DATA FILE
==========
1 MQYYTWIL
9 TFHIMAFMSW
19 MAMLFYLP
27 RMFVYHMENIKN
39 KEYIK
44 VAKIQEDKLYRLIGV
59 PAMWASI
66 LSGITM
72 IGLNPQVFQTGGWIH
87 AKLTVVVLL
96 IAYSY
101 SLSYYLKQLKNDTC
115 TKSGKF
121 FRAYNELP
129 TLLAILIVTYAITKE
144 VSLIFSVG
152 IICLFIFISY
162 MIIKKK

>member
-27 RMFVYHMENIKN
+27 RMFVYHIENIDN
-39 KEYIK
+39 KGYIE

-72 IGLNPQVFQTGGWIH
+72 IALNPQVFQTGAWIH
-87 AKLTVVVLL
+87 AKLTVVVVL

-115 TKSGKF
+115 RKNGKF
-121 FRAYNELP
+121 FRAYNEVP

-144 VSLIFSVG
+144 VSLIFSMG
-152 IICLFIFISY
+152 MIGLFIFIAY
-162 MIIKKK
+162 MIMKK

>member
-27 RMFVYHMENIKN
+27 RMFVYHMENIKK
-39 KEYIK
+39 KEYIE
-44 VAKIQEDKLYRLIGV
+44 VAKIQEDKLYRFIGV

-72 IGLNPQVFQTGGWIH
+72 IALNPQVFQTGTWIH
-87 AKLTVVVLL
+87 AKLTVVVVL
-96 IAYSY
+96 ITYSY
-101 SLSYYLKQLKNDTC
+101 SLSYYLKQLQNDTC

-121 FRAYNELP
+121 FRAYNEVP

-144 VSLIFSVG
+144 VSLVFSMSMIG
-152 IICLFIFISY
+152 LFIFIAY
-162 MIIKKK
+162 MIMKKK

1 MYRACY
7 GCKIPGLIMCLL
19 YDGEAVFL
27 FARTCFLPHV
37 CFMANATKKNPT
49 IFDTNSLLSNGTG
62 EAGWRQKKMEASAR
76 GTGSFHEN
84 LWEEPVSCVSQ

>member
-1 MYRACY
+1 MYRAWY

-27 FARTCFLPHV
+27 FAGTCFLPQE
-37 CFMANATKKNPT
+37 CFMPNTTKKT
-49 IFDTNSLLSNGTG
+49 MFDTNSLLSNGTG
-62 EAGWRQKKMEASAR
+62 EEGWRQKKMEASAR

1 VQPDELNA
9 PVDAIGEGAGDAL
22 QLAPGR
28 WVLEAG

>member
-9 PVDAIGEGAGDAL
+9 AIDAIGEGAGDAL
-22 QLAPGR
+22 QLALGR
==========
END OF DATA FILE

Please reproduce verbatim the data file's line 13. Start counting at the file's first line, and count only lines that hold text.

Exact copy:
115 TKSGKF